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Original Investigation
November 8, 2004

Dietary Patterns, Meat Intake, and the Risk of Type 2 Diabetes in Women

Author Affiliations

Author Affiliations: Department of Nutrition, Simmons College (Dr Fung); Departments of Nutrition (Drs Fung, Schulze, Willett, and Hu) and Epidemiology (Drs Manson, Willett, and Hu), Harvard School of Public Health; Channing Laboratory, Department of Medicine, Brigham and Women’s Hospital (Drs Manson, Willett, and Hu), and Division of Preventive Medicine (Dr Manson), Harvard Medical School, Boston, Mass.

Arch Intern Med. 2004;164(20):2235-2240. doi:10.1001/archinte.164.20.2235
Abstract

Background  Although obesity is the most important risk factor for type 2 diabetes, evidence is emerging that certain foods and dietary factors may be associated with diabetes. To examine the association between major dietary patterns and risk of type 2 diabetes mellitus in a cohort of women.

Methods  We prospectively assessed the associations between major dietary patterns and risk of type 2 diabetes in women. Dietary information was collected in 1984, 1986, 1990, and 1994 from 69 554 women aged 38 to 63 years without a history of diabetes, cardiovascular disease, or cancer in 1984. We conducted factor analysis and identified 2 major dietary patterns: “prudent” and “Western.” We then calculated pattern scores for each participant and examined prospectively the associations between dietary pattern scores and type 2 diabetes risks.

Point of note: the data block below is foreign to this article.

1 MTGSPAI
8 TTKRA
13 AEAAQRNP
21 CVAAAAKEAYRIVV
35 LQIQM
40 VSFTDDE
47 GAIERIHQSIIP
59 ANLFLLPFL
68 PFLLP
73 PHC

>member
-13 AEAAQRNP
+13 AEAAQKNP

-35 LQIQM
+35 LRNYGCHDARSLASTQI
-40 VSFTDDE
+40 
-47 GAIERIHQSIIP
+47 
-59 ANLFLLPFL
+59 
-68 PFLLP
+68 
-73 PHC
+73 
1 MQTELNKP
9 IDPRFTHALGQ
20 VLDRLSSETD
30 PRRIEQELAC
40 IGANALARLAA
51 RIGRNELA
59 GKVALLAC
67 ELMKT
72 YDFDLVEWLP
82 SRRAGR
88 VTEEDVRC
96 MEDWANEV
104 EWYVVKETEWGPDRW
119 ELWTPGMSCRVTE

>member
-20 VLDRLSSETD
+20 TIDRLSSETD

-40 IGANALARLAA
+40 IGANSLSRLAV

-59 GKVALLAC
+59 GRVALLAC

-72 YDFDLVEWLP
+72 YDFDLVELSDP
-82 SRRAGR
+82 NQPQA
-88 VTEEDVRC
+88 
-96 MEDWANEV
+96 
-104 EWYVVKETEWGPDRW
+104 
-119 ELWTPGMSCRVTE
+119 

Results  The prudent pattern was characterized by higher intakes of fruits, vegetables, legumes, fish, poultry, and whole grains, while the Western pattern included higher intakes of red and processed meats, sweets and desserts, french fries, and refined grains. During 14 years of follow-up, we identified 2699 incident cases of type 2 diabetes. After adjusting for potential confounders, we observed a relative risk for diabetes of 1.49 (95% confidence interval [CI], 1.26-1.76, P for trend, <.001) when comparing the highest to lowest quintiles of the Western pattern. Positive associations were also observed between type 2 diabetes and red meat and other processed meats. The relative risk for diabetes for every 1-serving increase in intake is 1.26 (95% CI, 1.21-1.42) for red meat, 1.38 (95% CI, 1.23-1.56) for total processed meats, 1.73 (95% CI, 1.39-2.16) for bacon, 1.49 (95% CI, 1.04-2.11) for hot dogs, and 1.43 (95% CI, 1.22-1.69) for processed meats.

Conclusion  The Western pattern, especially a diet higher in processed meats, may increase the risk of type 2 diabetes in women.

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